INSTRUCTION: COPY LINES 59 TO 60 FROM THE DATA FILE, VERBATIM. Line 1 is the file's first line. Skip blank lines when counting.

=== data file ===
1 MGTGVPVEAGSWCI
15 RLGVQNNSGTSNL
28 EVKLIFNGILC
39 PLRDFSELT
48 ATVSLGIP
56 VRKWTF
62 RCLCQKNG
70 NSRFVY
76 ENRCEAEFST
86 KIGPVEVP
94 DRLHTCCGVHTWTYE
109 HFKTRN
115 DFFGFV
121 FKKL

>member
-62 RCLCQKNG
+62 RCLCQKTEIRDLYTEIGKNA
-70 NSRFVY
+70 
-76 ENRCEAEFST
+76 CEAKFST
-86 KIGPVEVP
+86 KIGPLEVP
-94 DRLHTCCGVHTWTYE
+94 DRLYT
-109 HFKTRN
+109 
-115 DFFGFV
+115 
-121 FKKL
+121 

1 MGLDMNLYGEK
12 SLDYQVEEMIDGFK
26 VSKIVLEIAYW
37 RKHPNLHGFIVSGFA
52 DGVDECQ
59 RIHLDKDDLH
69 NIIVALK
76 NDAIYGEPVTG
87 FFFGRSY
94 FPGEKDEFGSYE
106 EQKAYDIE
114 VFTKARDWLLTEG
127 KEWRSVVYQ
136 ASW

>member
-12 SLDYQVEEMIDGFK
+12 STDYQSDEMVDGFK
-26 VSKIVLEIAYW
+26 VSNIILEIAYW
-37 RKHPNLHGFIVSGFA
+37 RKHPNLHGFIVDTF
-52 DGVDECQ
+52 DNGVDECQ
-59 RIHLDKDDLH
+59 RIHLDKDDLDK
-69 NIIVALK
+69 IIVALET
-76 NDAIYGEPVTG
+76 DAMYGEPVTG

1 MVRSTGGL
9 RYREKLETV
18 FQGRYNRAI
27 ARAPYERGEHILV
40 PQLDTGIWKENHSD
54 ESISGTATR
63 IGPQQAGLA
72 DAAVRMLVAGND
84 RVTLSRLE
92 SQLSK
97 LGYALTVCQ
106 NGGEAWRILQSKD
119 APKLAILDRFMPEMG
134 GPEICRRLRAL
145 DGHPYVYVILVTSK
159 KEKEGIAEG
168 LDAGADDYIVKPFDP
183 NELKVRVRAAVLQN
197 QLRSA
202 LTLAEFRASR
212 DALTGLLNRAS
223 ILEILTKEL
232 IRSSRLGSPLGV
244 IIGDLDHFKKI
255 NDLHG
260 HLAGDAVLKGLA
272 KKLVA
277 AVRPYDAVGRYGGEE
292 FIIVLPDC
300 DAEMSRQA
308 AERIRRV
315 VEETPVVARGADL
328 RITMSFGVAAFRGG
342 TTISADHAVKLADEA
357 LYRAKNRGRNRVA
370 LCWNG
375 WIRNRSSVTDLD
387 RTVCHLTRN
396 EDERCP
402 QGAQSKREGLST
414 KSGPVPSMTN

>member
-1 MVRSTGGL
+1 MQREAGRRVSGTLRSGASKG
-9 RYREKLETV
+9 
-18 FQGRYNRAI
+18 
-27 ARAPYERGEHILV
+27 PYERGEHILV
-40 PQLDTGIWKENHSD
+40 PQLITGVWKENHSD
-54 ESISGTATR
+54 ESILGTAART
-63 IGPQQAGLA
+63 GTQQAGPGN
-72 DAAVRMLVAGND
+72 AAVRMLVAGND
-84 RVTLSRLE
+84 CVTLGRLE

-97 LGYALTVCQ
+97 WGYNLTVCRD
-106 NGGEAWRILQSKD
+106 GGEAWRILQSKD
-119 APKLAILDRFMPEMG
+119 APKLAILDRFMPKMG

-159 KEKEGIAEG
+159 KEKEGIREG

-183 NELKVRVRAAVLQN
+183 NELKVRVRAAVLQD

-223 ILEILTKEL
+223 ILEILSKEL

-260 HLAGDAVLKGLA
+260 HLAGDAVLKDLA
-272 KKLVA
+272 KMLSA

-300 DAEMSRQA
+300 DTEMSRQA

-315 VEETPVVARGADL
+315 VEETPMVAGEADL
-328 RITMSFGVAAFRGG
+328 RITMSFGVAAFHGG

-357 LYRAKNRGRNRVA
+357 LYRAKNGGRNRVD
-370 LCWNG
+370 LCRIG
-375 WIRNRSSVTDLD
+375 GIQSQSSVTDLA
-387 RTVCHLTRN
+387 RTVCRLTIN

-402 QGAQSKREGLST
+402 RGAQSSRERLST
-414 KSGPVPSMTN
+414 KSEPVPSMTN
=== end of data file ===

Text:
-76 NDAIYGEPVTG
+76 DAMYGEPVTG